Health Care

'Fat but fit' doesn't diminish risk for heart attack, stroke

'Fat but fit' doesn't diminish risk for heart attack, stroke

The study, conducted by scientists at the University of Birmingham, shows that metabolically healthy obese people still have 50 percent more chance to suffer heart disease than those of normal weight.

He explains: "Obesity can affect the heart through known risk factors such as diabetes, high blood pressure and high blood fat levels as well as inflammation".

The new study, from the University of Birmingham, involved 3.5 million people, approximately 61,000 of whom developed coronary heart disease. It looks at the medical records of 3.5 million people in the United Kingdom between 1995 and 2015 to assess the legitimacy of the "fat but fit" theory.

Using records from 1995 to 2015, the researchers identified patients with a body mass index (BMI) of 30 or more but nevertheless appeared healthy, which was defined as exhibiting no symptoms of diabetes, heart disease, high blood pressure or high cholesterol.

The term "fat but fit" refers to the alluring theory that if people are obese but all their other metabolic factors such as blood pressure and blood sugar are within recommended limits then the extra weight will not be harmful. They noted that compared to a normal weight person without metabolic abnormalities, an obese individual with three metabolic abnormalities had a 2.6 times increased risk of coronary heart disease, a 58 percent increased risk of cerebrovascular disease, including strokes, a 3.8 times increased risk of heart failure as well as a 2.2 times increased risk of PVD. They had a 7 per cent increased risk of cerebrovascular disease - problems affecting the blood supply to the brain - which can cause a stroke, and double the risk of heart failure.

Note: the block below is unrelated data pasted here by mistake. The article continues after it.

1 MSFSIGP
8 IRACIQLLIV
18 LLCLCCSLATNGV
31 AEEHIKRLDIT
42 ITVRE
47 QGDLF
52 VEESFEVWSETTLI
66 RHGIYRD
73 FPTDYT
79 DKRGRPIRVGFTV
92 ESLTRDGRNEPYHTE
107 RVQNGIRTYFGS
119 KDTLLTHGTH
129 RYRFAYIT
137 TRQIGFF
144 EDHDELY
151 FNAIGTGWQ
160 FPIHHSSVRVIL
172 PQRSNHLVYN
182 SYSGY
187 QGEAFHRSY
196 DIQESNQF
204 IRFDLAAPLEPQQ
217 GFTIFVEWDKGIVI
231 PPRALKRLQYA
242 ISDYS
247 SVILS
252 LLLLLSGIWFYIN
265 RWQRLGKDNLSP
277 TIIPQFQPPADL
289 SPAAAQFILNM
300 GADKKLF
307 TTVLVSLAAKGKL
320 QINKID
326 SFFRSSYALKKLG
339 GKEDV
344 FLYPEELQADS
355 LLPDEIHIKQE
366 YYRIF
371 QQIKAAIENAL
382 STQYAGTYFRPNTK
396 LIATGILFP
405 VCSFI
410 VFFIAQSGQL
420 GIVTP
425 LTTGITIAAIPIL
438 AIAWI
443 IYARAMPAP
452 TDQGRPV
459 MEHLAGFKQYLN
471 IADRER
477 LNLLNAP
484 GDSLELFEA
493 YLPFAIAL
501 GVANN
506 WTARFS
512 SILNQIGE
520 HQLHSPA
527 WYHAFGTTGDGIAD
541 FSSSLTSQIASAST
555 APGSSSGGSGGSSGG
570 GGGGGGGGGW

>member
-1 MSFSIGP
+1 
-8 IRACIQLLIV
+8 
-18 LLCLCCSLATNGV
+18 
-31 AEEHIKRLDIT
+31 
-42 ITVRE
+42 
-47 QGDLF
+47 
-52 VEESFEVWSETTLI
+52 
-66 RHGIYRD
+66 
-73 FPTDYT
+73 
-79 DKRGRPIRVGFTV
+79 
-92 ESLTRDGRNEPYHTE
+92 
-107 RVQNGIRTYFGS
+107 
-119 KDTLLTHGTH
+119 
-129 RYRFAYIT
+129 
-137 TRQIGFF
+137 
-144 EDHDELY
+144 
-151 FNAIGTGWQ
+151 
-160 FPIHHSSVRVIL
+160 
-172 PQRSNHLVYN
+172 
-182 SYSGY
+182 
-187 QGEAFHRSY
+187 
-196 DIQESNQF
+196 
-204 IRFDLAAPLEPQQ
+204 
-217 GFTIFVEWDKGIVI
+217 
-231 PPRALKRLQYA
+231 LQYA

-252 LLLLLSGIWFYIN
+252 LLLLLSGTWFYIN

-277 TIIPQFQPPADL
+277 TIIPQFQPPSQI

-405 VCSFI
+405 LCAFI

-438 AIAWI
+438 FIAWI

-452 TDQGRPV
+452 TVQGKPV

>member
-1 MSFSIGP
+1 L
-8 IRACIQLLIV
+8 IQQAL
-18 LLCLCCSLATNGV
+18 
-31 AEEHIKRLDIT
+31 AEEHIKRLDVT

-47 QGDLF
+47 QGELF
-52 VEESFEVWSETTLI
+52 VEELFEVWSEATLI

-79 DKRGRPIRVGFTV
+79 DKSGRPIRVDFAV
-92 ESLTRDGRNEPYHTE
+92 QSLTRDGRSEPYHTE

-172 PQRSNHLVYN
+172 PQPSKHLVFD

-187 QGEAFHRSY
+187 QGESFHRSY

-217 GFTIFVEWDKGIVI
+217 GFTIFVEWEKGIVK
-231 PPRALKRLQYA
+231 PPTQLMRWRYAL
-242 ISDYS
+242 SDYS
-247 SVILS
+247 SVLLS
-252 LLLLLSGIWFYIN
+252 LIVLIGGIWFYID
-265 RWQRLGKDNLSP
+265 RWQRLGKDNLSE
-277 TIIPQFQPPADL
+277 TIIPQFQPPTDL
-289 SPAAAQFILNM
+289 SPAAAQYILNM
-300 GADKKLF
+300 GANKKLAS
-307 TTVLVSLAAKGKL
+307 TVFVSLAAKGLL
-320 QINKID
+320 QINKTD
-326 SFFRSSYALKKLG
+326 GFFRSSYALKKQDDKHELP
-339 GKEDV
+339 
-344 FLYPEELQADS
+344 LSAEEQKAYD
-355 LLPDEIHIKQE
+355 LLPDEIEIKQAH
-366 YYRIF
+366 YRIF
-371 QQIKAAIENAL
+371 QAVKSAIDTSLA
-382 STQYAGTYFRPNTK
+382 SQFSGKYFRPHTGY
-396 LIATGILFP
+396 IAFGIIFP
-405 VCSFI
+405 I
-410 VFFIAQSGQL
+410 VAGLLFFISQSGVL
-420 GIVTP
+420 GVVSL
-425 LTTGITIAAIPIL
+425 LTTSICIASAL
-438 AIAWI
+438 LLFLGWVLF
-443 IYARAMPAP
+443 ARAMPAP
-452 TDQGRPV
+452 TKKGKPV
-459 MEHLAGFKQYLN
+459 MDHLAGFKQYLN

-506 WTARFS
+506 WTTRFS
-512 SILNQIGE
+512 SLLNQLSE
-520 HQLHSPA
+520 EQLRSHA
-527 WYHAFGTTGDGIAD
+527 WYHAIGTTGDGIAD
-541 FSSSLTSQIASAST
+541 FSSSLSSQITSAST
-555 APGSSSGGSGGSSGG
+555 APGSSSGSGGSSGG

Overweight people who fall into the obese category have an increased risk of stroke and nearly double the risk of heart failure, the research found.

Commenting on the findings of the research, lead author of the study Dr Rishi Caleyachetty said that the study suggests that health professions need to change their approach when it comes to handling obesity cases. They analyzed the risk of developing coronary heart disease, cerebrovascular disease -which could be a stroke or a transient ischemic attack-, heart failure or peripheral vascular disease.

The idea of people being fat but fit is nothing more than a myth, health experts have discovered.

A new study has found that "metabolically healthy" obese people are still at higher risk of cardiovascular disease.

There is a point that weightlifters could be healthy and yet have a BMI that suggested they were obese.

While there was an overall lower risk of peripheral vascular disease, "healthy" obese people who never smoked still had an increased risk.

While Tam Fry, chairman of the National Obesity Forum, said: 'Can you be fat and fit?

'These people have the ability to store large amounts of fat around their bodies yet remain fit. Ask any group of rugby forwards who shift their bulk up and down a 100m field for 80 minutes and you'll get a "yes". And so the debate rages on'.

A summary of their study was discussed at the European Congress on Obesity.

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